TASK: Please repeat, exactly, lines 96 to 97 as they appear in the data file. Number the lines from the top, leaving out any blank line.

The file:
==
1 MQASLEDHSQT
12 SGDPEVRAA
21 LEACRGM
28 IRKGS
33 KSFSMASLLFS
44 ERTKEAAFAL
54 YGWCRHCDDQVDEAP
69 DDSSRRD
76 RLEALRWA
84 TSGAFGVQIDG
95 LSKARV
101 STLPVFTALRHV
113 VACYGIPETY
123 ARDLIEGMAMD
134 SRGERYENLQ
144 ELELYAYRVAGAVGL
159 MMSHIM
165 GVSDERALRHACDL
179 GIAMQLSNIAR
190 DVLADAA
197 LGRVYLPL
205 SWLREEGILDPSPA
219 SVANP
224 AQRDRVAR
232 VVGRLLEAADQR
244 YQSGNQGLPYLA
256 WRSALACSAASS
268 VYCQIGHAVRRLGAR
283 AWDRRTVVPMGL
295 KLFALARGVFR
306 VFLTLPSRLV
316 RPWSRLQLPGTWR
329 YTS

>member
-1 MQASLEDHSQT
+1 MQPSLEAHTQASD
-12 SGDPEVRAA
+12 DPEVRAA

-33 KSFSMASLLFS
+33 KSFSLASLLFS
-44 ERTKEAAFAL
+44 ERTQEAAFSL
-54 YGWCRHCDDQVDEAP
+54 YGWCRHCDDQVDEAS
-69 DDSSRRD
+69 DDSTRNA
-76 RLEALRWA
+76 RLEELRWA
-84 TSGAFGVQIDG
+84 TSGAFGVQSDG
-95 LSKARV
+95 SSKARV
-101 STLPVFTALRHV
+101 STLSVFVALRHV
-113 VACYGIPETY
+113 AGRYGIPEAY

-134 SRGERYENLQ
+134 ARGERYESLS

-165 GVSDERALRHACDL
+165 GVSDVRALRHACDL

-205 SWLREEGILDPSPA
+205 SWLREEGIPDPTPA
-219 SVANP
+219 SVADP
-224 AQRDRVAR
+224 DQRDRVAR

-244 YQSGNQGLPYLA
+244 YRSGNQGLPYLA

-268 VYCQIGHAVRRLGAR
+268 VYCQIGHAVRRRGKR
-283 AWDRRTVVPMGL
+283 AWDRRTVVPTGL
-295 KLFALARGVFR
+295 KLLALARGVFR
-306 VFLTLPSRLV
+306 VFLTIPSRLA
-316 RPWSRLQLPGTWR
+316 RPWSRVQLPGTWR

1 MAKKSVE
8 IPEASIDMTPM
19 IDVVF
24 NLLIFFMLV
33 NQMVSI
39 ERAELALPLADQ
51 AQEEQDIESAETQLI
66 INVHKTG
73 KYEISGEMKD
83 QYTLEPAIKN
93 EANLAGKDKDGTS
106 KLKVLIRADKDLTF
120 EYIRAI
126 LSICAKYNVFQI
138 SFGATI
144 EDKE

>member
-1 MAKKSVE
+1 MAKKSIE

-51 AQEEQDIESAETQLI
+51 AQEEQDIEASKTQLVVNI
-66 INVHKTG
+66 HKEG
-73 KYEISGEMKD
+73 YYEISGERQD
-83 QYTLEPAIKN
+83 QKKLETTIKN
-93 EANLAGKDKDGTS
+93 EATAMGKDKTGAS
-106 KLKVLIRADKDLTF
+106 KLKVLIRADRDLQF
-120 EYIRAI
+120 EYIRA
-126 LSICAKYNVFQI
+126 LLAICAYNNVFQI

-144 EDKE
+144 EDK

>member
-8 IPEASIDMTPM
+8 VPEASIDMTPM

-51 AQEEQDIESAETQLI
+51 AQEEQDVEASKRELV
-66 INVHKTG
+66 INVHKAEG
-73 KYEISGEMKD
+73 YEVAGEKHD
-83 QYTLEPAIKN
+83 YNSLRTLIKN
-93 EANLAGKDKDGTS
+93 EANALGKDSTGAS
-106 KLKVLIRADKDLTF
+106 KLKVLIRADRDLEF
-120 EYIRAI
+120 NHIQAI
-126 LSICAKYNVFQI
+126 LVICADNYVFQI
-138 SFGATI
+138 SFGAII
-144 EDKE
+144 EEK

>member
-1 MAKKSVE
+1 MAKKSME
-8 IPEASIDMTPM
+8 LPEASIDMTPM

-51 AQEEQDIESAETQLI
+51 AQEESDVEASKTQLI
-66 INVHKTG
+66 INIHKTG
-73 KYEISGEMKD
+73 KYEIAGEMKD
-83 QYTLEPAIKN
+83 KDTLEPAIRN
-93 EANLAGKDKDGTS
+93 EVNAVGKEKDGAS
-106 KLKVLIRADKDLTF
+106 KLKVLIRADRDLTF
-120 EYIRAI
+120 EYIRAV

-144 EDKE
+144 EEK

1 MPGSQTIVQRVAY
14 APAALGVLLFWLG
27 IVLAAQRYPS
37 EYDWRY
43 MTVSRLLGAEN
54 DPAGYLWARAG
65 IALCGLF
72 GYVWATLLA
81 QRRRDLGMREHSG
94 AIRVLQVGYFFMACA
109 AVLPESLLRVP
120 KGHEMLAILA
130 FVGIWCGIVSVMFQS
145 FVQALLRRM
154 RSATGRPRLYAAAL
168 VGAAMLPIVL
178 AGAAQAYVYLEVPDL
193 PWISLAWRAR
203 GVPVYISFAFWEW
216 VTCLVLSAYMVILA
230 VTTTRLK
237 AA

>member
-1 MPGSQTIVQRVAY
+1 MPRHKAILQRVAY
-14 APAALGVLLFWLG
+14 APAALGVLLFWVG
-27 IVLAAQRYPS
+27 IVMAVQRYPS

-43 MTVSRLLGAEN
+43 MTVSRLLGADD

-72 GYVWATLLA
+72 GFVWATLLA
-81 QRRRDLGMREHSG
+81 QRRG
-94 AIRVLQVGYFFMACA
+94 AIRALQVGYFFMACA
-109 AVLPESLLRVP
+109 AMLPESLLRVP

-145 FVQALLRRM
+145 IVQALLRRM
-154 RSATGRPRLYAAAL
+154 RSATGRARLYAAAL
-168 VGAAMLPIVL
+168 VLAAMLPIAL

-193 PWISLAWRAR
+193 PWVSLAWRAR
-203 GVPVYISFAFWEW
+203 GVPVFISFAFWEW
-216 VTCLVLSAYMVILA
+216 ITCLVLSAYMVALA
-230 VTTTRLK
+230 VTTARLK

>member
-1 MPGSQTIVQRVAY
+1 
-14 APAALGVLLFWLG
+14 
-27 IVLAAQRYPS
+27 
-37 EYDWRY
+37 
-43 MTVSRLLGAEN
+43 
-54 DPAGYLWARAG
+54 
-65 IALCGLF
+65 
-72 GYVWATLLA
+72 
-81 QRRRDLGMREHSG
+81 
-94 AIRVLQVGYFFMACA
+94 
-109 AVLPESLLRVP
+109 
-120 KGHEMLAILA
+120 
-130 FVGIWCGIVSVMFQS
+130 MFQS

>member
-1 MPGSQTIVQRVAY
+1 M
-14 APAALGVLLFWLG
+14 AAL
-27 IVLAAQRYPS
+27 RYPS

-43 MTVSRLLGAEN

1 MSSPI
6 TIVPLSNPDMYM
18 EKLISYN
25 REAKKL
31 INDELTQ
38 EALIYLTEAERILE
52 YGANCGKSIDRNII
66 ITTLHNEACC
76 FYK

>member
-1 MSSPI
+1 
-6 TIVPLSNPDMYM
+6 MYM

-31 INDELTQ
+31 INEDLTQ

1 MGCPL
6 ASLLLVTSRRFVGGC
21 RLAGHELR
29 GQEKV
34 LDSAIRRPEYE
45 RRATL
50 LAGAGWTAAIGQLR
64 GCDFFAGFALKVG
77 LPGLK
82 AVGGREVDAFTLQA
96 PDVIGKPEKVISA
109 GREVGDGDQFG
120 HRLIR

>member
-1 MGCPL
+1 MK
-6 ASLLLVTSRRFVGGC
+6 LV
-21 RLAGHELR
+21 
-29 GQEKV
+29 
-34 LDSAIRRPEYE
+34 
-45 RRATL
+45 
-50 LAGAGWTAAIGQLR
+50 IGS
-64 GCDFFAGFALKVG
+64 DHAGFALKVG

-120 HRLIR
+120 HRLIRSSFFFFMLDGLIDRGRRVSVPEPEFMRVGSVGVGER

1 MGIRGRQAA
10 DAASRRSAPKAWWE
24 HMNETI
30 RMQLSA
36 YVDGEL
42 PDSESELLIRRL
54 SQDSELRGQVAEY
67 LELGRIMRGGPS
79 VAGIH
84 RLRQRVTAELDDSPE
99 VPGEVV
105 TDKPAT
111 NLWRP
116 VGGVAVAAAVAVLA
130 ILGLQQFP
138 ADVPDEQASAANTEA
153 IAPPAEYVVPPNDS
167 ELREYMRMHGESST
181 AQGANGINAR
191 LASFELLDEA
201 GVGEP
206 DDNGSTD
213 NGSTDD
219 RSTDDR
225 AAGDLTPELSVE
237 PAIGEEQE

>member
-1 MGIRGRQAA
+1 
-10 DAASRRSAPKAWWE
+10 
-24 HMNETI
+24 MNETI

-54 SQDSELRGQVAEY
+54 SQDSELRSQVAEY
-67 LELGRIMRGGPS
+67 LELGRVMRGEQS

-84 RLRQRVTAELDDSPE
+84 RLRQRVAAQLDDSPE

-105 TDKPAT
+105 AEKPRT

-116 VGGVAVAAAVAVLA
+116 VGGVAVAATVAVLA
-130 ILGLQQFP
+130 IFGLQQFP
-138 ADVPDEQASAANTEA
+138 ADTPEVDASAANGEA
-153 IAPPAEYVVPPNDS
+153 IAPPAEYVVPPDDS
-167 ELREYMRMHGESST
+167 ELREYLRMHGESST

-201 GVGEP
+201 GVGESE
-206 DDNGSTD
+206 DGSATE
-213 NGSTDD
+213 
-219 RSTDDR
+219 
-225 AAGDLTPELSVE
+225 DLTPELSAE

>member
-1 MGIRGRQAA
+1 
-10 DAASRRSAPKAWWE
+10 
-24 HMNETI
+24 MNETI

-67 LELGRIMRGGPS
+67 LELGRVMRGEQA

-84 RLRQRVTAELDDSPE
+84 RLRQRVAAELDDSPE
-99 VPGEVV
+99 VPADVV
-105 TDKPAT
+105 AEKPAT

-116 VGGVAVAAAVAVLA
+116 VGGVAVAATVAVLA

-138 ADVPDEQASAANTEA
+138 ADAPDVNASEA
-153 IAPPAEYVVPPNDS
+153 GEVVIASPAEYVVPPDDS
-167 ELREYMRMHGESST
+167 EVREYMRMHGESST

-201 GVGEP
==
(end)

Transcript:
-1 MAKKSVE
+1 MAKKSIE